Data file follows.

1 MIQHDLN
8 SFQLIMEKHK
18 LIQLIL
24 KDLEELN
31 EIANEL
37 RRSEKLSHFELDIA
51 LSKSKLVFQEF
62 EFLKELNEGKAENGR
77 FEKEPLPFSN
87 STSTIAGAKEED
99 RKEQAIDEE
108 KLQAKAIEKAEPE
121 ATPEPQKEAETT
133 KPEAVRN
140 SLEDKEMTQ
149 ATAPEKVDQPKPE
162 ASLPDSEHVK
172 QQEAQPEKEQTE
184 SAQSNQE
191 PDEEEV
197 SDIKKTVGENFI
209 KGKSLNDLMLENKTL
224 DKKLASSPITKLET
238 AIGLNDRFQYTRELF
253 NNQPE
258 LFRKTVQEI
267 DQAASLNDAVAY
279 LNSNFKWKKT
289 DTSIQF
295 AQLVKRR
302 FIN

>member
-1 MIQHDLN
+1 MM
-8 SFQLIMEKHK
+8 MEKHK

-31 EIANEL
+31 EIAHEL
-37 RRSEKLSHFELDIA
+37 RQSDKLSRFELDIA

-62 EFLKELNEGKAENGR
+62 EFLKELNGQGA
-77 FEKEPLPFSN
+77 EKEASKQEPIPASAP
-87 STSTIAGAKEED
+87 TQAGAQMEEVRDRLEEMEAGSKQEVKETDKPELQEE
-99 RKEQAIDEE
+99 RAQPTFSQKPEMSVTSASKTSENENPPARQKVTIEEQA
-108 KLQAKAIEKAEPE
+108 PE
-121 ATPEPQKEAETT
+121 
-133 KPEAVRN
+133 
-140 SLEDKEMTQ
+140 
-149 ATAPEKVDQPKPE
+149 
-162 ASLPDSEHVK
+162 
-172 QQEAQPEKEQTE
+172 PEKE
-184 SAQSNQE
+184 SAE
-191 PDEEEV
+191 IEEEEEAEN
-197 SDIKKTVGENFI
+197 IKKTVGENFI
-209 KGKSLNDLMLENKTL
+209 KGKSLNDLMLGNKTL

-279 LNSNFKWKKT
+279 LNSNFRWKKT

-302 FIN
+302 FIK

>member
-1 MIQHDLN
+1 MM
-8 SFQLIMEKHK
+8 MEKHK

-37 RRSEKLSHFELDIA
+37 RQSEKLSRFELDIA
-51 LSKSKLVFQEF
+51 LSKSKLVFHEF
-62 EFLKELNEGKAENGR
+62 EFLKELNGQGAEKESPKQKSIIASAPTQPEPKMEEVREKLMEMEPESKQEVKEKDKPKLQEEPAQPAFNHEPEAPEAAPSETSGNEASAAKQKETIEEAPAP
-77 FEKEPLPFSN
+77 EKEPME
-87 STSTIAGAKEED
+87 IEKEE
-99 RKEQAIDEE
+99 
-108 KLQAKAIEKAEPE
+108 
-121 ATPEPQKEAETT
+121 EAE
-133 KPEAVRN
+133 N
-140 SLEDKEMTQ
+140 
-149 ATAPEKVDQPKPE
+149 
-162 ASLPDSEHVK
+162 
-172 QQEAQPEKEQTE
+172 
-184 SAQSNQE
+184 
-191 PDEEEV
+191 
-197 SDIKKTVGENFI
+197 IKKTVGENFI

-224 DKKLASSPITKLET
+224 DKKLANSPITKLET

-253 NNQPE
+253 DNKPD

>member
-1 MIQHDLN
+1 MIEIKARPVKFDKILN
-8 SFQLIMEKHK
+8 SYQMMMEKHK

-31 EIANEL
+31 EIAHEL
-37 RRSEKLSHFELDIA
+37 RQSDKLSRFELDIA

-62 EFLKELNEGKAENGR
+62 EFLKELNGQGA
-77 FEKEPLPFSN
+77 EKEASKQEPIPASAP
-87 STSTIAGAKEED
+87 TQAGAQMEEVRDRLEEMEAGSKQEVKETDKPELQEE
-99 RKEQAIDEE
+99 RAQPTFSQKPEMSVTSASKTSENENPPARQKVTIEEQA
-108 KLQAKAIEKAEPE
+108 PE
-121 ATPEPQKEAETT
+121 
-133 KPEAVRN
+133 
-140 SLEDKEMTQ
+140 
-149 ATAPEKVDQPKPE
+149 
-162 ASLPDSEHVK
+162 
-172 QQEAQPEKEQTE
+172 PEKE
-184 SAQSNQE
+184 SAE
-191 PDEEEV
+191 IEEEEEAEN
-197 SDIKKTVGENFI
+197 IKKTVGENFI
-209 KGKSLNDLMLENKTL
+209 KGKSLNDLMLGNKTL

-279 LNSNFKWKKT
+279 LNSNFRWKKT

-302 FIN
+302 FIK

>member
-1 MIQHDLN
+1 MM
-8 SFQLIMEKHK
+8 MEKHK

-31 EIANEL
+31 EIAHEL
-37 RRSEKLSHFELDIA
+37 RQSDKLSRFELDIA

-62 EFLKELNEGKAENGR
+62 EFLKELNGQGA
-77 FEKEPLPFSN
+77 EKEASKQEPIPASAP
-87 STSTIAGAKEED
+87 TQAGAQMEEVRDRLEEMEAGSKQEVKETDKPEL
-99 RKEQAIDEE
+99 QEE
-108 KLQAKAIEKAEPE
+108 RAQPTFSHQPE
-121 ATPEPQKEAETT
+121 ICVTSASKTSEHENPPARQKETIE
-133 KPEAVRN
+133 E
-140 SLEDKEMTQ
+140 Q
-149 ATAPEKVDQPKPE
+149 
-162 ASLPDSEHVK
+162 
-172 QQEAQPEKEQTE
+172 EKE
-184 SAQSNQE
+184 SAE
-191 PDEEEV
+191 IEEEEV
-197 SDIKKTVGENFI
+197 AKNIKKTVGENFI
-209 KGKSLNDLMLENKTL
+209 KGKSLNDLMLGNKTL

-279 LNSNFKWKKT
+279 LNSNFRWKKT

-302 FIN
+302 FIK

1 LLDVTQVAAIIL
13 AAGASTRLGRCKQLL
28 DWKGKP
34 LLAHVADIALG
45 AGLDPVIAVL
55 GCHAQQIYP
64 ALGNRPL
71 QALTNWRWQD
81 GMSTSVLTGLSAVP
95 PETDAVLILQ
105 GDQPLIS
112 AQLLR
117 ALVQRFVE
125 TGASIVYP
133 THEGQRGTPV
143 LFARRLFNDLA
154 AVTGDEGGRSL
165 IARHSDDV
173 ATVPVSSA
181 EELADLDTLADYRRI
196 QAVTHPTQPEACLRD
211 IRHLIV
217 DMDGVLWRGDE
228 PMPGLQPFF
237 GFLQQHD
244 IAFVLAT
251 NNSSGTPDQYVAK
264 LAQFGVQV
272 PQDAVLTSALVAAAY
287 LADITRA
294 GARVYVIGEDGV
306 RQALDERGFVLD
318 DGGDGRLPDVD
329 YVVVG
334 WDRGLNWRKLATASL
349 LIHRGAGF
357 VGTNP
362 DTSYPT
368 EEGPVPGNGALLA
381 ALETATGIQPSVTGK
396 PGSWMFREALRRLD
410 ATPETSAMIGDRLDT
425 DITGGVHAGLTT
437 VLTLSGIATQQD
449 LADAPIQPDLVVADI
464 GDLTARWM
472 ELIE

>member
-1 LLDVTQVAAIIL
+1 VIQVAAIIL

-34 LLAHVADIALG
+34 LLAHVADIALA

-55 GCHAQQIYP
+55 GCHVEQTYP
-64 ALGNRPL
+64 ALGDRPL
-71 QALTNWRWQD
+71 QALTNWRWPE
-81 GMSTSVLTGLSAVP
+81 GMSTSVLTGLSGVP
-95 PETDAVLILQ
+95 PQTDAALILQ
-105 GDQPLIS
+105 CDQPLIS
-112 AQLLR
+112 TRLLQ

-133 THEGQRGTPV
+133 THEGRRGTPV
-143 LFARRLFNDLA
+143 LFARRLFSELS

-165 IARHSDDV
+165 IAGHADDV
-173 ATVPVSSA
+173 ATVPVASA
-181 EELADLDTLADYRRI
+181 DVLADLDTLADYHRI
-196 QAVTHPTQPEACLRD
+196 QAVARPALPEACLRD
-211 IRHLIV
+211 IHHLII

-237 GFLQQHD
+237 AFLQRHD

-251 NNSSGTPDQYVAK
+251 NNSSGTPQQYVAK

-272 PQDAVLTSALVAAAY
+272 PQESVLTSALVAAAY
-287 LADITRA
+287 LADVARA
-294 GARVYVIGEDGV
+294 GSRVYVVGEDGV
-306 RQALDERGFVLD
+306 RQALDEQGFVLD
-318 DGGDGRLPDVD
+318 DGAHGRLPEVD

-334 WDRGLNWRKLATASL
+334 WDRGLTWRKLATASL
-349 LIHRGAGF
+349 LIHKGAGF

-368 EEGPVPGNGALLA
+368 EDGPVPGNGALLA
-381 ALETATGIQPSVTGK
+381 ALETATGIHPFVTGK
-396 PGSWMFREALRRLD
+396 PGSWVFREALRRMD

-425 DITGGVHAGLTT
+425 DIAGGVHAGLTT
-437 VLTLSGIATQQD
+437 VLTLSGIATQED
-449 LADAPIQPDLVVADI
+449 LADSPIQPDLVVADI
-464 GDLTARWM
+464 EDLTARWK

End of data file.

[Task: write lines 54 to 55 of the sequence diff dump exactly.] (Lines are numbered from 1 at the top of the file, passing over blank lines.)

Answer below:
+133 
-140 SLEDKEMTQ